- 50 years of art: Lititz Outdoor Fine Art Show set for July 30
- Police departments plan community events
- The ‘Great Eastern Wizard’ of the Park House hotel
- Manheim woodworker crafts bodies for Martin Guitar
- Siblings homeless after being separated 40 years
- Going, going, gone! Local beer events selling out quickly
- ‘American Idiot’ at EPAC
- Finally: the Ephrata Brewfest!
- The fallout of 11 MC bomb threats
- Second Friday the 13th
Miles of respect
BRUCE MORGAN Record Express Sports Editor
, Staff Writer
To Warwick’s cross country team, it’s known simply as ‘Radar Hill.’
The beast is home to Mount Gretna.
And as workouts go for the Warriors, there are none more demanding.
"Those hills are pretty tough up there," senior Michael Urban acknowledged.
There is one thing that the Warwick runners can always count on, however. Regardless of how many loops they do on those hills, or how often they go, their coaches will be right beside them the whole time. The blood, sweat and tears that the coaches sacrifice while training with their runners haven’t gone unnoticed, as senior captains Jordan Garner, Rachel Mueller, Urban and Amy Wood explained.
"You can’t really complain about a workout if the coaches are doing it with you," Mueller said.
It’s not just Radar Hill that head coach Jenny Sassaman and assistants Matt and Amy Bomberger and Dan Shelly do with the runners.
It’s every workout.
The benefits for the team are many. Among them is that the training regimen brings the runners and coaches closer together as a bonding experience. It also gives the coaches added respect and credibility with the teams.
"They’re awesome," Mueller said. "I think we’re really blessed to have the coaches that we do. They’re all very passionate about the sport and always interested in learning the latest and greatest in running."
"You have more respect for them because they’re doing (the workouts) with us," senior Garner remarked. "They’re not just telling us what to do and watching us. They’re doing it with us."
Knowing that the coaches are experiencing the same kind of pain as the runners during workouts makes for a good support system.
"They always know how we feel," Wood said. "It’s kinda easy for them to stand on the sidelines when we’re doing something hard and be like, ‘Yeah, come on, you can do it.’ So when they run with us, they know what’s going on."
"They know what kind of pain we go through when we train," Urban added. "They wouldn’t put us through something that they could never do or something crazy like that. Also, when we’re running a race, they know exactly how we feel and that helps."
The idea for Sassaman originated when she was an athlete at IUP. Her coach with the Crimson Hawks was Ed Fry, who won the Sub-Master’s 10,000-meter race in 1975 and was a role model for his runners.
"He told us, ‘If you can keep up with me for specific workouts, you will win this certain race,’" Sassaman recalled. "I wanted to continue that here and it’s really cool to be able to continue that legacy (at Warwick) where we have a running staff."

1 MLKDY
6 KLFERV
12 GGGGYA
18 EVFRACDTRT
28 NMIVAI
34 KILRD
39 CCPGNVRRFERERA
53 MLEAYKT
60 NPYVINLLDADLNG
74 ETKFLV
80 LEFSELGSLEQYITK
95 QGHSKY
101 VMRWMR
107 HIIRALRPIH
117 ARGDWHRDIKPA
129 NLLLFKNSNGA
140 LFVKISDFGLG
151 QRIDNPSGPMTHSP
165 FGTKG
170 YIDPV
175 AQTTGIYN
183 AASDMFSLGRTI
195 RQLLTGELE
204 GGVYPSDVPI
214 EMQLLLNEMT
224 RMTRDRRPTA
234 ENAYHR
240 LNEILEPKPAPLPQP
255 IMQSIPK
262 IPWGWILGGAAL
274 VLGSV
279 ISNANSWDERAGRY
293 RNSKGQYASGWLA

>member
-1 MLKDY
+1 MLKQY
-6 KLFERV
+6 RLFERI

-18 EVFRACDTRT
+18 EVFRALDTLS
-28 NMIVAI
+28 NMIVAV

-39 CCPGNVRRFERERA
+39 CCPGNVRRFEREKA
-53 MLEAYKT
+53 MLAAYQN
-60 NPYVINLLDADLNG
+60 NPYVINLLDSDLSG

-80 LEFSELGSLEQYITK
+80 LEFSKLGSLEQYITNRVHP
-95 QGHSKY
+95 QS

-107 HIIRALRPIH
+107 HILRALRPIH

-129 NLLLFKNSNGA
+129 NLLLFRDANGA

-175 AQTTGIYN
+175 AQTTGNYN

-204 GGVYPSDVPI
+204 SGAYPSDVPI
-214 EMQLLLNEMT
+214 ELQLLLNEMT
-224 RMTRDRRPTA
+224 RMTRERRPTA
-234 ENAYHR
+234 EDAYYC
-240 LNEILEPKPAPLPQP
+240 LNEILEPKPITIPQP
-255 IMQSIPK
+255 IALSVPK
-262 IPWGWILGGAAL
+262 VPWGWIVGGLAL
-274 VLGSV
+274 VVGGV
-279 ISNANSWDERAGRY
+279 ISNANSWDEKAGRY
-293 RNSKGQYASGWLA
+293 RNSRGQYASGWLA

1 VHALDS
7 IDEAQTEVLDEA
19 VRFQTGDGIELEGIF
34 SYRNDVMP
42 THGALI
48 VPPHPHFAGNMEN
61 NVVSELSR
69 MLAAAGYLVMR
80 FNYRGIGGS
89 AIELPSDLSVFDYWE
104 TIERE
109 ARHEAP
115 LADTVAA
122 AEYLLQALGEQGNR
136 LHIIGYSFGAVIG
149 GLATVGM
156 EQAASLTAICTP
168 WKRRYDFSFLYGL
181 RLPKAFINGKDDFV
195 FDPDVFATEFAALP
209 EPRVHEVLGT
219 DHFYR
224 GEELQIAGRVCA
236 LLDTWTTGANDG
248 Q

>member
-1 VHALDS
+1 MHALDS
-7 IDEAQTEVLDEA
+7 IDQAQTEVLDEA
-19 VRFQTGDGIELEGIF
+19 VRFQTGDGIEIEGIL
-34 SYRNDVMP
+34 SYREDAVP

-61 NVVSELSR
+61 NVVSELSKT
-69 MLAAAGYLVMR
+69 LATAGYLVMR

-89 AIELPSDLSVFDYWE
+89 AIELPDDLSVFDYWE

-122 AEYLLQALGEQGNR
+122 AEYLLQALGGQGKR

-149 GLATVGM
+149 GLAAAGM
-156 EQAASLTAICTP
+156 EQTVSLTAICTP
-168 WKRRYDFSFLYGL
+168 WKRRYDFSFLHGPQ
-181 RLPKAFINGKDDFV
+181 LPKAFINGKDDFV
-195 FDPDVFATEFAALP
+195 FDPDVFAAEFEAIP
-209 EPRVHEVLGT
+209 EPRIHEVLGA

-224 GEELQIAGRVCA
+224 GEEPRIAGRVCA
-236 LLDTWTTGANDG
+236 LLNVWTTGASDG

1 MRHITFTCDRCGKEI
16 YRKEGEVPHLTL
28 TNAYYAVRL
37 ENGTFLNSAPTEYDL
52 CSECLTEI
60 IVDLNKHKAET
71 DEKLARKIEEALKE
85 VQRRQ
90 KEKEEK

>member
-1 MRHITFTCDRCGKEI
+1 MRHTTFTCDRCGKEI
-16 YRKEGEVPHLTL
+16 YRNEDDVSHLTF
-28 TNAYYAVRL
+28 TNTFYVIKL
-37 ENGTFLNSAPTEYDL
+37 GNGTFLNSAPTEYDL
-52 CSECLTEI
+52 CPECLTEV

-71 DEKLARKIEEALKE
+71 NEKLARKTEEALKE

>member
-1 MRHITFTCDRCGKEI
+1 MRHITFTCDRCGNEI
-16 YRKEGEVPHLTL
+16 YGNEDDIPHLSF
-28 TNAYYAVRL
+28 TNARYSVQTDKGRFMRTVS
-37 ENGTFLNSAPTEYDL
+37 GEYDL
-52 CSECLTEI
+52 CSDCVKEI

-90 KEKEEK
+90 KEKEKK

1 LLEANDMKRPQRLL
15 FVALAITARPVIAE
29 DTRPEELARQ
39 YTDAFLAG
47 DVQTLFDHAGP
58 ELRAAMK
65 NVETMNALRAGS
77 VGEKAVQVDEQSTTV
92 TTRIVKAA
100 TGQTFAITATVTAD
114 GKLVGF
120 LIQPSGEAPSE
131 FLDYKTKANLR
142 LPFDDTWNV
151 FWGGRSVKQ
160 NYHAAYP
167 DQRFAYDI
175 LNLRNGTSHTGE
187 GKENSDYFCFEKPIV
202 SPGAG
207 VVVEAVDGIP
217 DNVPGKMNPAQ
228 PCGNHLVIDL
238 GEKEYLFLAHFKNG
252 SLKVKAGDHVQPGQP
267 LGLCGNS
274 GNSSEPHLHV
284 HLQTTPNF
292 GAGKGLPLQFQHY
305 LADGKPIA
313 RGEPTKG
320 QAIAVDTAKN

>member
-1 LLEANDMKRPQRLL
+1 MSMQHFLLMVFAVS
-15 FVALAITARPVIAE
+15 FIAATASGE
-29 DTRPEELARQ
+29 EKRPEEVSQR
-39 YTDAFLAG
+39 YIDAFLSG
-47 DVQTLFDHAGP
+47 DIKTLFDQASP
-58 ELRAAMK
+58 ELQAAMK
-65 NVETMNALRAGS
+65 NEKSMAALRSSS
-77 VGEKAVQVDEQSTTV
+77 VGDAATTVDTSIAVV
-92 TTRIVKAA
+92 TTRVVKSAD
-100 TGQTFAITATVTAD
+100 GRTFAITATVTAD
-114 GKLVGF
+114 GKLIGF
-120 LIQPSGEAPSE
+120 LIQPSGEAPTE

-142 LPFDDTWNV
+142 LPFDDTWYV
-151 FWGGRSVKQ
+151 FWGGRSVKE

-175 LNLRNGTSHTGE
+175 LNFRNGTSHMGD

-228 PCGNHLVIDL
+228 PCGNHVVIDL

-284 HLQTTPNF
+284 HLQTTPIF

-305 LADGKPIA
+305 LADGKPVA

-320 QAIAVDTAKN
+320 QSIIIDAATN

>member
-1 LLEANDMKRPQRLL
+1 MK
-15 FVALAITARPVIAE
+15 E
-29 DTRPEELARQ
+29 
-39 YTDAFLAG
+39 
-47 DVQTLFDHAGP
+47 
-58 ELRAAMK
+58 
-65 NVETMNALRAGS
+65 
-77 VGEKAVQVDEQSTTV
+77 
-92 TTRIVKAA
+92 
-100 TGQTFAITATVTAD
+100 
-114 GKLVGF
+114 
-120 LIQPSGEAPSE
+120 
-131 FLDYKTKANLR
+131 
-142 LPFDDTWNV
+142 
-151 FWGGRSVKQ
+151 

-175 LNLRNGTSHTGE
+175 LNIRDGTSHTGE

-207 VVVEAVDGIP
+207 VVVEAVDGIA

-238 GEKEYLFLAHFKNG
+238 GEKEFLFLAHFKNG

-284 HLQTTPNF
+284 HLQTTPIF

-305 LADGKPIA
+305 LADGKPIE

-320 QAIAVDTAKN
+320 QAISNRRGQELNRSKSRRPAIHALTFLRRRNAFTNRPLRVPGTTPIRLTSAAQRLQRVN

Sassaman, at 43 years old, can still hold her own. Matt and Amy Bomberger are 27 and 25, respectively, while Shelly, a former Warwick cross country/track runner, is 30 years old.
Besides the bonding, there is also the matter of helping the runners with the pace.
"It’s kind of embarrassing for some of the guys if they can’t keep up with me," Sassaman laughed. "When you can’t keep up with 43-year-old woman, who’s old and cranky, it motivates a lot of the guys if I can go beat them up switchbacks in the summer."
It motivates the girls as well.
Asked if she has ever beaten any of the coaches, Mueller said, "Not coach Bomberger, but it’s quite satisfying to beat coach Sassaman. It’s something that I work for."
Conversely, the coaches know that they have to prepare themselves in the off-season to be able to keep up in practices and not get hurt. Matt Bomberger, who played soccer and ran track at Warwick, recalls a winter that he didn’t run a lot of miles and he ended up paying the price.
"I hopped in a workout and I didn’t bounce back as well as I normally do," he said.
"There’s times I will sit down with my family for a meal, but I don’t eat," Sassaman said, "or I eat something different because I need to prepare myself for a workout and I want to be on top of my A-game if I’m staying with these girls. I want to be at my best for them."
Bomberger notices the bond that it has created. Plus, running with the athletes enables the coaches to keep an eye out for their safety on the roads.
"I like the connection. I like it a lot," he said. "The other thing that’s real big that I think the community should hear is that we try to spread out among the kids so they are safe. That’s something important to us too."
Sassaman acknowledged that, as she gets older, the workouts get more difficult. But she plans to keep doing them as long as she can.
"It’s a good thing when the girls can beat me," Sassaman said. "Some of them are now, which is a good thing."
More RUNNERS, page B-5